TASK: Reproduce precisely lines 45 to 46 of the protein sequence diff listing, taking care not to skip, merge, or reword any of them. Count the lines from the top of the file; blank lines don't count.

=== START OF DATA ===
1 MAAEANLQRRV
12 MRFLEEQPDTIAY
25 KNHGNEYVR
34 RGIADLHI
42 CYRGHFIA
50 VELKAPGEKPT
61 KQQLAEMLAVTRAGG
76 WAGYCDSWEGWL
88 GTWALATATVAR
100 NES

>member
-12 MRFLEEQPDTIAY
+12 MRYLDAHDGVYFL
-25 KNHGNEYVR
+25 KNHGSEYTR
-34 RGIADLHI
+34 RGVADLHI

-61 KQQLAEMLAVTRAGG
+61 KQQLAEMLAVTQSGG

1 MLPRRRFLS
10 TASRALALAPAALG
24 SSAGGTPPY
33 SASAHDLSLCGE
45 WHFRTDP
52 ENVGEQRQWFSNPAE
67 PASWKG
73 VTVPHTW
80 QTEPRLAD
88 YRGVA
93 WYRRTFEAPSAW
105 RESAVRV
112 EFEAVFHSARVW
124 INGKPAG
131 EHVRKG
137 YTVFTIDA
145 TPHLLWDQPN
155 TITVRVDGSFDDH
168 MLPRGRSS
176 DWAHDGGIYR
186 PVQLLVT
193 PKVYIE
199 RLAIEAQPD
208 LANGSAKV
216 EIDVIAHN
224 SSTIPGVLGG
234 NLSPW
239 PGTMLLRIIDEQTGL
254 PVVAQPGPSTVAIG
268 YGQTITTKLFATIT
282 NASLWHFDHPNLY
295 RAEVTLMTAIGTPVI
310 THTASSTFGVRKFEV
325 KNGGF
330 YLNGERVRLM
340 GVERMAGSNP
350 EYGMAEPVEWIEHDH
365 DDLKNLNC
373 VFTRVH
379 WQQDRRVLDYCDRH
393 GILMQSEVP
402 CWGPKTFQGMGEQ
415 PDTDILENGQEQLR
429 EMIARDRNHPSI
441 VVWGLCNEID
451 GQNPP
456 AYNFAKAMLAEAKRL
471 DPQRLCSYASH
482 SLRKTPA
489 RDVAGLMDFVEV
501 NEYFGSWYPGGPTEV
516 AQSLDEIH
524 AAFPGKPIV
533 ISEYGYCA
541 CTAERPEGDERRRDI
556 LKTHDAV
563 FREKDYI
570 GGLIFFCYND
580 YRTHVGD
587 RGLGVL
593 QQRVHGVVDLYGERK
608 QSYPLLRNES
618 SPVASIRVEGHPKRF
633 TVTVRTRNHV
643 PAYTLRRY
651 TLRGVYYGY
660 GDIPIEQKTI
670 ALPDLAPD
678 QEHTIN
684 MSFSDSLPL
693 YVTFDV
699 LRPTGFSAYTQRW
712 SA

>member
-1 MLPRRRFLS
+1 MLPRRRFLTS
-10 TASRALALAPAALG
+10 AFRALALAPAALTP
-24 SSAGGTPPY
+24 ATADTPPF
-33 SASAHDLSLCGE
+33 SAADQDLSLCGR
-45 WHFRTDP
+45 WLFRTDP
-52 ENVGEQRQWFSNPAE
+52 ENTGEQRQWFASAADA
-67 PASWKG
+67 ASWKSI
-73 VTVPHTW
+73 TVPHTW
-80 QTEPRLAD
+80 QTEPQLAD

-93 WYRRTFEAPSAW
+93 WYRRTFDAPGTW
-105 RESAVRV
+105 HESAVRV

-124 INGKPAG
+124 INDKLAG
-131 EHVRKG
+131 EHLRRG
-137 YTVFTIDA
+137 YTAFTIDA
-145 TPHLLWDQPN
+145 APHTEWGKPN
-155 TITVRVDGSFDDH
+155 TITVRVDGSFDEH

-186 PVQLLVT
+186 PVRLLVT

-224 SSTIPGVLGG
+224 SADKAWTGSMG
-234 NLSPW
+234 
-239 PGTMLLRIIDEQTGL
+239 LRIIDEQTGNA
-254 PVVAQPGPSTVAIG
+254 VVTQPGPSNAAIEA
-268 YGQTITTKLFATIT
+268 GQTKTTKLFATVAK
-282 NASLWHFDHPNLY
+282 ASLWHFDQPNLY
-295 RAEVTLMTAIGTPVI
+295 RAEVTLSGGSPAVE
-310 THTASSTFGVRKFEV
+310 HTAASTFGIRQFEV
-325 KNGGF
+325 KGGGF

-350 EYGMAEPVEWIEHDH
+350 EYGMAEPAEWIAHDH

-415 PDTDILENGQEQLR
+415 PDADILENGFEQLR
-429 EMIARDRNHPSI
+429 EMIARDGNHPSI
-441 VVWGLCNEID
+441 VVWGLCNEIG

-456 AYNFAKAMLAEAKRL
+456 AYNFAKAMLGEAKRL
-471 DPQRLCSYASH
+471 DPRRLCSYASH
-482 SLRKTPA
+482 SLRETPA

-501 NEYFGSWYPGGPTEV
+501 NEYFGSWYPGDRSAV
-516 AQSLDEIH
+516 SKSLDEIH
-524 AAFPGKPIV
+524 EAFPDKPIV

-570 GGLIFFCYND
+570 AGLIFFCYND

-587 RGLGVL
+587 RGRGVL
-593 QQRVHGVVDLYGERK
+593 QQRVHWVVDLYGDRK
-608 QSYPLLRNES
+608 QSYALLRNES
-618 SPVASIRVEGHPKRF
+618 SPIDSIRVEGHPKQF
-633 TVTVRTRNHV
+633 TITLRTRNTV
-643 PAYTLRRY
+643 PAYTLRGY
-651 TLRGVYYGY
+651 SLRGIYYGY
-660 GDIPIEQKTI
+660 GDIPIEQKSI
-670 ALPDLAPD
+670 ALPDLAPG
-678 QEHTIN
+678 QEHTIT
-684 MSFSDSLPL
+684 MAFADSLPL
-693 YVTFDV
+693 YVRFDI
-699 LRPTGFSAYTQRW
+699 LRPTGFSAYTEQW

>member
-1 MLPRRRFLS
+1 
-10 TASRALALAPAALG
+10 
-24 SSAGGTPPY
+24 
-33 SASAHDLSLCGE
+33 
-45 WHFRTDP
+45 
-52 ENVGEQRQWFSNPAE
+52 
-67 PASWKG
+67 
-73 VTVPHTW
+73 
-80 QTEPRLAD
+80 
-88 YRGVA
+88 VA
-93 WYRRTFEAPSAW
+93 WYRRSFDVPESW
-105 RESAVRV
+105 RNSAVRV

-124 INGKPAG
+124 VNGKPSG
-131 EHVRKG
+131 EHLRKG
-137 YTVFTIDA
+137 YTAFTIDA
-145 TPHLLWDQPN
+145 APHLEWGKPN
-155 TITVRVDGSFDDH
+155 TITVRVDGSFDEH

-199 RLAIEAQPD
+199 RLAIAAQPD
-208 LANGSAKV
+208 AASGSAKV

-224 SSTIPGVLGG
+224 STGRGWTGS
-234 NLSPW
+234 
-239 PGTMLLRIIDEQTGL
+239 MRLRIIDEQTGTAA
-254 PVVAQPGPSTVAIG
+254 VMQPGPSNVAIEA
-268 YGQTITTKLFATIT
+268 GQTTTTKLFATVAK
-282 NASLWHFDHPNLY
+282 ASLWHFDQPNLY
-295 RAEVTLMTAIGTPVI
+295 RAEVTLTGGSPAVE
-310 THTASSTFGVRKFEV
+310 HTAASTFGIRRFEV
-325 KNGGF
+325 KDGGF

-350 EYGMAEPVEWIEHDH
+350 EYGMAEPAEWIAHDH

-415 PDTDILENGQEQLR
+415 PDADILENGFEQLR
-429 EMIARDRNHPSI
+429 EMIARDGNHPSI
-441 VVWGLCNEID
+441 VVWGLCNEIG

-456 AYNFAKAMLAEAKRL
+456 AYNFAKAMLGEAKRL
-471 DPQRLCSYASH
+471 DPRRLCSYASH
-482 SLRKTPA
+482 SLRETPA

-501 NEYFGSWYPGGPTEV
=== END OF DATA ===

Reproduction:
224 SSTIPGVLGG
234 NLSPW